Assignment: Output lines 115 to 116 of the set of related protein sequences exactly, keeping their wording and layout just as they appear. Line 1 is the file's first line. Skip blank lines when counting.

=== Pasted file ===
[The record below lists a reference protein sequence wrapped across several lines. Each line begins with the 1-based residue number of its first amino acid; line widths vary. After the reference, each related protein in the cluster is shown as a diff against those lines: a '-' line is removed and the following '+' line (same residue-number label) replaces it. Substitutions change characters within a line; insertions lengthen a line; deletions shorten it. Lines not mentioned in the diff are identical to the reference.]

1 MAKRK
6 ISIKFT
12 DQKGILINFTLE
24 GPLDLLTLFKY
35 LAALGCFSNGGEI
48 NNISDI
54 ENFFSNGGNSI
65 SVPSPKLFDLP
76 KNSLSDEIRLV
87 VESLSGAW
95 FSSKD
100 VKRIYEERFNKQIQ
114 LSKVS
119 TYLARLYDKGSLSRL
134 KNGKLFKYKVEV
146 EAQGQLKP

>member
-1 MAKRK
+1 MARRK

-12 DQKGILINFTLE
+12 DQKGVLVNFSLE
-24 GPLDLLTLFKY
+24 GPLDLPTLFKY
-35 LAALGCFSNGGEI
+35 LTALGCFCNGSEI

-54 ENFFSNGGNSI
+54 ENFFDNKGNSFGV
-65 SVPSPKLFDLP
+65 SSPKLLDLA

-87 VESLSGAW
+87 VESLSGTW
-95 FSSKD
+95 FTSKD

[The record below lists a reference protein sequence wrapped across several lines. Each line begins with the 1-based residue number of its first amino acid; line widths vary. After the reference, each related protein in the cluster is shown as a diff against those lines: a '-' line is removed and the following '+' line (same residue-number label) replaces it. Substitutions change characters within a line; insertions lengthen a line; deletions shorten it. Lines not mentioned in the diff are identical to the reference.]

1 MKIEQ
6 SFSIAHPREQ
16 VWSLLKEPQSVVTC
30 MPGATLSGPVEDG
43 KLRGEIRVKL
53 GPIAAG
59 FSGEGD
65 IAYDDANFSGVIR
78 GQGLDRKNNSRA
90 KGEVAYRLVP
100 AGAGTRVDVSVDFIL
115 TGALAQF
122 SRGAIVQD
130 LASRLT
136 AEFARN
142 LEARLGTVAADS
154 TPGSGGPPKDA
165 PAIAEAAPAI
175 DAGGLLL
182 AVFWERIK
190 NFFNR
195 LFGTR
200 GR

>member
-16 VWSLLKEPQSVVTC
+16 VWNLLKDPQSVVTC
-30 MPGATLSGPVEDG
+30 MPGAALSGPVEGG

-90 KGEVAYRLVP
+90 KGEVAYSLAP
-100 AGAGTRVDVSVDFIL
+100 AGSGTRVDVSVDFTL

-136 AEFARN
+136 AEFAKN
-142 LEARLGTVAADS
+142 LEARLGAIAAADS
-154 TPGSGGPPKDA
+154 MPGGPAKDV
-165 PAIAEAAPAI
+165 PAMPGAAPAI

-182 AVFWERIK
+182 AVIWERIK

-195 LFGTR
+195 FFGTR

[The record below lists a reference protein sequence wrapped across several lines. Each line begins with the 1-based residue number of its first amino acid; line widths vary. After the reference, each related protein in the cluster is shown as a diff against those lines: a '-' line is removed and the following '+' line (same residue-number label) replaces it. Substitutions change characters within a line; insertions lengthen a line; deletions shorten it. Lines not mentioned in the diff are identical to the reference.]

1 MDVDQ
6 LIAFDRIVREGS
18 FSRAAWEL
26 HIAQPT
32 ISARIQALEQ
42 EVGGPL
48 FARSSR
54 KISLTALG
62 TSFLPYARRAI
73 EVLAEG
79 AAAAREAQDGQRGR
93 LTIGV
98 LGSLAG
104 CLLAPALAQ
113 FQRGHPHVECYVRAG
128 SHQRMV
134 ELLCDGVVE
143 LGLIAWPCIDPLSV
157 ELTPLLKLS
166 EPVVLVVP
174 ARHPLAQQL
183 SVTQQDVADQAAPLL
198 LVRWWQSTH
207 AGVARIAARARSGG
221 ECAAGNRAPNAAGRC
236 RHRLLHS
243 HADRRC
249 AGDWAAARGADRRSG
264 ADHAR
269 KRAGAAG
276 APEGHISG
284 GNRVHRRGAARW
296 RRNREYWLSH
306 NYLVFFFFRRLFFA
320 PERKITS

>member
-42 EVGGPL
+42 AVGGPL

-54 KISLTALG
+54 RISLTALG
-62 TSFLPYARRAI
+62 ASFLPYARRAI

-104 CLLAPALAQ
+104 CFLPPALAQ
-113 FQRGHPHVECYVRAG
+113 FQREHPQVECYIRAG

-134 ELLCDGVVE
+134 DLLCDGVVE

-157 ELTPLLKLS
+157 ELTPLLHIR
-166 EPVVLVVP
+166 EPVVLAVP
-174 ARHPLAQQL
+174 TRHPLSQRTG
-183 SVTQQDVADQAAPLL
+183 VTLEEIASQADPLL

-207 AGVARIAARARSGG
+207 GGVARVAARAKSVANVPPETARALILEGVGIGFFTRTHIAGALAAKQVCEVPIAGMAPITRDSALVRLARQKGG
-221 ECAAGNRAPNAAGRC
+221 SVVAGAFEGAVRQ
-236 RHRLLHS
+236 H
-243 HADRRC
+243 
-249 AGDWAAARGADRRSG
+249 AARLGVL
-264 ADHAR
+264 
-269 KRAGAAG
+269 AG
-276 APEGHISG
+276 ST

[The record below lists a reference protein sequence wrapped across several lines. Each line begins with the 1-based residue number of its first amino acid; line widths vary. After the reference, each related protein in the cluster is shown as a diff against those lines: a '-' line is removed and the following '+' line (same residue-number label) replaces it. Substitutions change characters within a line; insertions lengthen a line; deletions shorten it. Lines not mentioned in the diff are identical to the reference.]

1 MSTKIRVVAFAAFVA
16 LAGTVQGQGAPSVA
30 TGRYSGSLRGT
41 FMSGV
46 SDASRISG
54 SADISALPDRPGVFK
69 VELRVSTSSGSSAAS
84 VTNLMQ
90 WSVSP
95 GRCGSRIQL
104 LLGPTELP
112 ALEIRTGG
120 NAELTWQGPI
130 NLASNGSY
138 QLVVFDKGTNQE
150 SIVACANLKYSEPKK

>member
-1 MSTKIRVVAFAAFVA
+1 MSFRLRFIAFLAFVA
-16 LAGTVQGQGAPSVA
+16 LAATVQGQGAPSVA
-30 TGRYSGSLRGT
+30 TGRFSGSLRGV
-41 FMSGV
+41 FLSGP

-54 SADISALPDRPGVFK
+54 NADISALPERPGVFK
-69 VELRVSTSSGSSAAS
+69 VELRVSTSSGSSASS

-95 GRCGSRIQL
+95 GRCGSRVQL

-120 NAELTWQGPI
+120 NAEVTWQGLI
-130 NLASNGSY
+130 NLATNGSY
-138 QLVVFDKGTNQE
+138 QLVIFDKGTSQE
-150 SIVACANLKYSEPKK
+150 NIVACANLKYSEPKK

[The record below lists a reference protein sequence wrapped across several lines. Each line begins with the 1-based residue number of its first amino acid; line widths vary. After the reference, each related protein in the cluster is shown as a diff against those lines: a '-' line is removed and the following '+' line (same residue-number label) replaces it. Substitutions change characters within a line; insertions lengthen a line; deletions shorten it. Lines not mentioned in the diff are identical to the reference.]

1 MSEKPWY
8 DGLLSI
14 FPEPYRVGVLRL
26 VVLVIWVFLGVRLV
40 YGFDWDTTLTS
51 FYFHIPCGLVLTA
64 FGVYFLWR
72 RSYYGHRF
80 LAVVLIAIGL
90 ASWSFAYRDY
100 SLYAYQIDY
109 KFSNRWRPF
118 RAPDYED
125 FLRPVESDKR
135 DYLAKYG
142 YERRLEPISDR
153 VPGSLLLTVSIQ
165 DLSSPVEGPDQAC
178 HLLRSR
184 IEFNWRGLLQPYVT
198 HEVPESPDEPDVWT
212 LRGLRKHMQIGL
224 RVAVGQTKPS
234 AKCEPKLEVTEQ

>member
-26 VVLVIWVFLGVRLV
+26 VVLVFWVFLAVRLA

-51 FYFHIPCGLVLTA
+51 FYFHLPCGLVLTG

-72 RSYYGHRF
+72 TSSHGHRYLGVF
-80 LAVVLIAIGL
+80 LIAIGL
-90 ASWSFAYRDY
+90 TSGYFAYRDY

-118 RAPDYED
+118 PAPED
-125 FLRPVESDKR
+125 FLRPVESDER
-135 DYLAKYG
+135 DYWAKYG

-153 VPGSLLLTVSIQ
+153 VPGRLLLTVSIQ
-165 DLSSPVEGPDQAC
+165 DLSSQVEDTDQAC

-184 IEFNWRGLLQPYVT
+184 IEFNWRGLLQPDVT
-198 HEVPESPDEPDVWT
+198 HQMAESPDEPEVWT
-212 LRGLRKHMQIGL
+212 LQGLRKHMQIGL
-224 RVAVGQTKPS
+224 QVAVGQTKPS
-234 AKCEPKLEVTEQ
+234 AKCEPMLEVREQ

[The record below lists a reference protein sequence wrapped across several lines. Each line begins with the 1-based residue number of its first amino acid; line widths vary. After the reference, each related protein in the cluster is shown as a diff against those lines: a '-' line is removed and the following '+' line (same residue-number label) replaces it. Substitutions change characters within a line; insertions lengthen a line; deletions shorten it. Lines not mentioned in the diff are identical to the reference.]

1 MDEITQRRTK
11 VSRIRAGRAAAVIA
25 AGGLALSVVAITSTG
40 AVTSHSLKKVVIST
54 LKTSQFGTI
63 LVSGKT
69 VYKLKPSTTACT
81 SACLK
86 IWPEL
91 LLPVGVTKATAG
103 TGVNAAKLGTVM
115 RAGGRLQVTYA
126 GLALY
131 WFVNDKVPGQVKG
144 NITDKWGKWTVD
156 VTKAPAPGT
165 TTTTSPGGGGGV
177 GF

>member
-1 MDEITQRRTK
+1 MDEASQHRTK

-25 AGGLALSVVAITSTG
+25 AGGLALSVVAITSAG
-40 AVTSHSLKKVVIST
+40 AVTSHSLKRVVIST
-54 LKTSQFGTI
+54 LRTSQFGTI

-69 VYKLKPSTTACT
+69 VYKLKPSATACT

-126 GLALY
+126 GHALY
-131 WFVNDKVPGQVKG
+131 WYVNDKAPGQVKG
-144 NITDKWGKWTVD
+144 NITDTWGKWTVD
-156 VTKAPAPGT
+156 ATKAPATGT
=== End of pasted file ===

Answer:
320 PERKITS

>member